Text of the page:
The tragedy that befell Nigeria through the bad leaderships successively foisted on the country over the years, until recently, permeates virtually all segments of national life. Character appears to be the first victim of our desperate quest for lucre or relevance till we become a nation largely afflicted with acute “Character Deficiency Syndrome (CDS)”.
Unfortunately, students, touted as the leaders of tomorrow, though many of them often demonstrate inability to lead today, are not to be outdone in the muddle. On many occasions, one imagines the mess Nigeria will become when the students of today effectively take charge of all gamuts of the nation.
In specific terms, as a lecturer who has been dealing with students for close to two decades, I was scandalised by the recent noise coming from the national leadership of the National Association of Nigeria Students (NANS). Just a couple of weeks after demonstrating in support of Senate President Bukola Saraki who only had to appear before the Code of Conduct Tribunal to defend himself, the same elements also identified with the controversial politician, Buruji Kashamu.
Apart from saying they “are fascinated by his large-heartedness… We reckon that if all wealthy Nigerians are like Senator Kashamu, the country will be a better place for all of us,” they took a step higher to nonsense and hubris. They conferred the “Golden Person of the Year” award on the embattled politician, whose election as Senator, perhaps as a comeuppance, has been upturned by the National and State Houses of Assembly Election Petitions Tribunal sitting in Abeokuta.
Though no court of law has pronounced Mr Kashamu guilty, hence he is innocent, the mere fact that he is alleged to be a drug baron wanted by the United States should make decent students keep a safe distance from him at least for now. But in the “wisdom” of the “ever conscious” and “ever dynamic” NANS, of all 170 million Nigerians, the only person deserving its “golden” award is such a character allegedly bereft of character.
It is a shame that Nigerian students, by this I mean only those who constitute the national leadership of NANS, have demonstrated dim-wittedness just because of a pot of porridge. It is certain the award must have attracted a sum of money shared by Tijani Usman and his co-travellers. But the Tribunal has made nonsense out of the award and shamed the students by declaring their hero unfit to occupy the Green Chamber.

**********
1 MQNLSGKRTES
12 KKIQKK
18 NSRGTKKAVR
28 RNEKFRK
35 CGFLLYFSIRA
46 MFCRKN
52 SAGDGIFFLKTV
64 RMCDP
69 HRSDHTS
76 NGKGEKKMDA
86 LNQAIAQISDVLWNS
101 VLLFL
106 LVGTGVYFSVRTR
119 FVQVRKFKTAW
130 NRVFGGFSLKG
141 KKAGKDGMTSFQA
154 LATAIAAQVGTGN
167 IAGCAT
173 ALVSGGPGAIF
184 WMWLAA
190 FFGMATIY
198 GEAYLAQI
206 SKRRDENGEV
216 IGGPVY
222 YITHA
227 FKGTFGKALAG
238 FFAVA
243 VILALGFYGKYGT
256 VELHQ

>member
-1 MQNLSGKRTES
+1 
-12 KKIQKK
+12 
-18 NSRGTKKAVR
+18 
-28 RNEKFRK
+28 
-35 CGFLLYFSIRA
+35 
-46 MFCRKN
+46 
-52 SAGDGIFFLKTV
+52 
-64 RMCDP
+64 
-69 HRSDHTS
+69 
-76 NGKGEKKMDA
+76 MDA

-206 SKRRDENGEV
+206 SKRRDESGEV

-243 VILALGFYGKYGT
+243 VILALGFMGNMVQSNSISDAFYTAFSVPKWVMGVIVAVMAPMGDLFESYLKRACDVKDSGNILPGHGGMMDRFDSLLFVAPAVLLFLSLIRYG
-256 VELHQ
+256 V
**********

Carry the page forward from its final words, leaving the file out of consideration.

It is disheartening that at a the same time it was revealed that 19,000 teachers are among the Internally Displaced Persons (IDPs) and over 600 of their rank have died in recent times due to the Boko Haram terror, the only person that the apex student body in the land could think of for honour is someone who hasn’t contributed a toilet to assist students even in his constituency. No wonder some thoughtful students within the student body have distanced themselves from their national leaders’ shenanigans.
According to Dotun Opaleye, the Ogun State Chairman of NANS, what the national body of NANS did was “terribly disturbing”. He wondered why “men of questionable character who are wanted by American authorities for drug crimes are celebrated by the apex student body.”
Then, the NANS Chairman went rhetorical for effect: “We sincerely ask: What is so golden about Kashamu? Is it because he destroyed the Peoples Democratic Party in the South-West? What has Kashamu done for Nigerian students domiciled in Ogun State to merit such award? Even in his immediate environment, he hasn’t been able to donate a single toilet to schools like Olabisi Onabanjo University or Abraham Adesanya Polytechnic, not to mention other schools in his senatorial district like Tai Solarin University of Education.”
To regain the lost glory of NANS, its leadership must steer the association away from supporting corrupt politicians, fouling the air with noise and conferring nonsense awards on morally challenged people. The NANS functionaries should reflect on how a student body established on the ideals of patriotism and commitment to common good has become “an organization of thugs and touts available for the highest bidder,” as ace columnist Is’haq Modibbo Kawu recently put it.
Good name is better than gold and silver. It is a failure of education that those saddled with NANS affairs at the national level have sold their souls and opted to write their names in the black book of history, not its golden book. Their action remains condemnable.